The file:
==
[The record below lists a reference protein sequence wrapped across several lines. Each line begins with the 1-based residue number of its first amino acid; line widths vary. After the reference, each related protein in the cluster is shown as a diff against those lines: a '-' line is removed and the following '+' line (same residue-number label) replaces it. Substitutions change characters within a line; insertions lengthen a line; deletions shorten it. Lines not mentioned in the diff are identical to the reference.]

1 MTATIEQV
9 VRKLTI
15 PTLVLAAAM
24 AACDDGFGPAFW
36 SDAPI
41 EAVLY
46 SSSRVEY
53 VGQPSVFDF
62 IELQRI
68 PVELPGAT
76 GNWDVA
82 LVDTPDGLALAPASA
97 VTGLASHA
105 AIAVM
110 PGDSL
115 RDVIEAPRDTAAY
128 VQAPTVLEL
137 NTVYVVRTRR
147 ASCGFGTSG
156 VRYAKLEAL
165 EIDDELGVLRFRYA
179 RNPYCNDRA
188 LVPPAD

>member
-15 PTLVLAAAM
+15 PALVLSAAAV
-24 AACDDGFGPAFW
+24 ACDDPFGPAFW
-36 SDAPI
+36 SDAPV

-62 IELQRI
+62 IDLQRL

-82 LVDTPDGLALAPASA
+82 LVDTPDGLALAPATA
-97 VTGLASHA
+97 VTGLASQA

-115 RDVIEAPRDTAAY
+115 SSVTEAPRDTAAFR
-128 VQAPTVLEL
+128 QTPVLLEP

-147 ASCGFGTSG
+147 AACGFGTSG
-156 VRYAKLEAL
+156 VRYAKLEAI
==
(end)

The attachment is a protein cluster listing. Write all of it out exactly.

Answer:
[The record below lists a reference protein sequence wrapped across several lines. Each line begins with the 1-based residue number of its first amino acid; line widths vary. After the reference, each related protein in the cluster is shown as a diff against those lines: a '-' line is removed and the following '+' line (same residue-number label) replaces it. Substitutions change characters within a line; insertions lengthen a line; deletions shorten it. Lines not mentioned in the diff are identical to the reference.]

1 MTATIEQV
9 VRKLTI
15 PTLVLAAAM
24 AACDDGFGPAFW
36 SDAPI
41 EAVLY
46 SSSRVEY
53 VGQPSVFDF
62 IELQRI
68 PVELPGAT
76 GNWDVA
82 LVDTPDGLALAPASA
97 VTGLASHA
105 AIAVM
110 PGDSL
115 RDVIEAPRDTAAY
128 VQAPTVLEL
137 NTVYVVRTRR
147 ASCGFGTSG
156 VRYAKLEAL
165 EIDDELGVLRFRYA
179 RNPYCNDRA
188 LVPPAD

>member
-15 PTLVLAAAM
+15 PALVLSAAAV
-24 AACDDGFGPAFW
+24 ACDDPFGPAFW
-36 SDAPI
+36 SDAPV

-62 IELQRI
+62 IDLQRL

-82 LVDTPDGLALAPASA
+82 LVDTPDGLALAPATA
-97 VTGLASHA
+97 VTGLASQA

-115 RDVIEAPRDTAAY
+115 SSVTEAPRDTAAFR
-128 VQAPTVLEL
+128 QTPVLLEP

-147 ASCGFGTSG
+147 AACGFGTSG
-156 VRYAKLEAL
+156 VRYAKLEAI